Games make goals achievable by teaching the player, explained Blow, which allows a player to build a "mental model" of the game. Seeing a screen shot of Super Mario 3, for example, would look meaningless to someone who's never played it before, but seeing a scene from the game from experience shows information about what choices and behaviors are available in the game.

"Teaching is an interactive process that we can leverage in more ways than we do," Blow said. "It's not just edugames or serious games that teach -- all games teach. It's just a question about what they're teaching."

For example, Blow noted that in Portal, the player can learn how the portal structure works mainly by experimenting with and looking at it. "The designers of Portal were very conscious of this perspective of games as teaching."

Games as Training

"Teaching is giving you ideas, or helping you learn ideas that you're aware of and you have a conscious interaction with the game about. Training is subconscious... it's about conditioning rather than teaching you," Blow said, citing the iconic Pavlovian dog as an example.

He likened games like Warcraft to the rat-training skinner box. "That has ramifications we can think about," Blow advised. "I said earlier that the way that we teach is by giving players reward and punishment," he said. "There are natural rewards and artificial rewards... there are things that we do to try and motivate the player to keep playing." Some of these artificial incentives are MMO gold, Xbox Live Achievements and even the sound effects on Peggle. But "natural" rewards reward the player for doing something good that corresponds to evolutionary drives.

Games as Challenge

Challenge is not perhaps the right word, Blow said, but it's as close as he knows how to get. Back in the arcade days, designers wanted to "kill" the player to get them to put another quarter in. "A problem we have as the games industry is we have this idea that challenge means difficulty, it means stopping the player from going on in the game if he's not good enough." This causes problems, Blow said, because part of the satisfaction and efficacy of a story is the pacing. "If we want good, effective stories in our games, they have to be well-placed. And part of the problem with our current paradigm... is that it fights with the fact that there's a story we have to keep proceeding through. The way that designers are responding to this is that they keep taking out the difficulty... but without the difficulty, a shooter has nothing," he said as example.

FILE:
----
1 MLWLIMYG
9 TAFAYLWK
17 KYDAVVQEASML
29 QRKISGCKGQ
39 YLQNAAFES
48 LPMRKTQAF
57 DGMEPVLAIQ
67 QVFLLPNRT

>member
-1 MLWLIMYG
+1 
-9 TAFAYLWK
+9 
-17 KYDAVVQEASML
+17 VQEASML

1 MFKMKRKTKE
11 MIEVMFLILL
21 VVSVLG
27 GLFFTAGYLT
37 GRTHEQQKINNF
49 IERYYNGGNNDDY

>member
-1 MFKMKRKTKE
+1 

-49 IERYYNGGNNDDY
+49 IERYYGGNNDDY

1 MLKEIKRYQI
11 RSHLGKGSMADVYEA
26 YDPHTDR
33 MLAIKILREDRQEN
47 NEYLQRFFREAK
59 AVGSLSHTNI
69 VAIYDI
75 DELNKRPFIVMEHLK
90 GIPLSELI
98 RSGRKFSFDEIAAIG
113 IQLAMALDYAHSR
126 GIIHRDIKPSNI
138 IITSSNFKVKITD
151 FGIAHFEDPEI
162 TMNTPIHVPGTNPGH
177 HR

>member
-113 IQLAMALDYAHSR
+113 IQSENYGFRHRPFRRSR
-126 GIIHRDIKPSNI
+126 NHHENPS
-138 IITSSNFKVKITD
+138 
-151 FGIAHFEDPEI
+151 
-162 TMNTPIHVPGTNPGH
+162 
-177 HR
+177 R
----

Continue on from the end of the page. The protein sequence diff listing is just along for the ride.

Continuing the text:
"That's a problem, and I think that's due to our limited perspective," he added. There are other challenges besides mere increased difficulty that can be integrated into a game, Blow stressed, such as challenges to curiosity, social challenges and ethical challenges. "We need something less like 'challenging' and more like 'an invitation to respond effectively.' ...Once we do that, I think we'll be able to touch people in a wider variety of ways."

Games as Exploration

Blow showed the game Go for its simple rules and very complex situations for an example of this. "As you get deep into the game, you look at higher-level players and they have a sense of philosophy inspired by Go. There are things that they learn," Blow said. "They see a way to project it onto life in general."

There are other kinds of exploration -- Braid was about exploring ways to make time behave and to observe natural benefits and consequences. "I didn't start with puzzles and then try to figure out time manipulation that would create those puzzles. I started by exploring time, and then created level design that reported what I found."

Game Design As Practice

"When you play a game, you're kind of designing it in some sense, in an easy training-wheels kind of way. But the more games you play, the more experience you have. Eventually players are designing games that aren't the games in front of them."

"A practice is a lifelong pursuit that hones you as a person and can give you a new way of seeing the universe and being inside it," continued Blow. He doesn't claim to have mastered game design, but enjoys thinking about it this way. "When I look at certain things, I build corellation," he explained.

"There are similarities and there are differences... and I can contemplate [them] on a subconscious level. And someday, something new will pop up because of that," Blow concluded.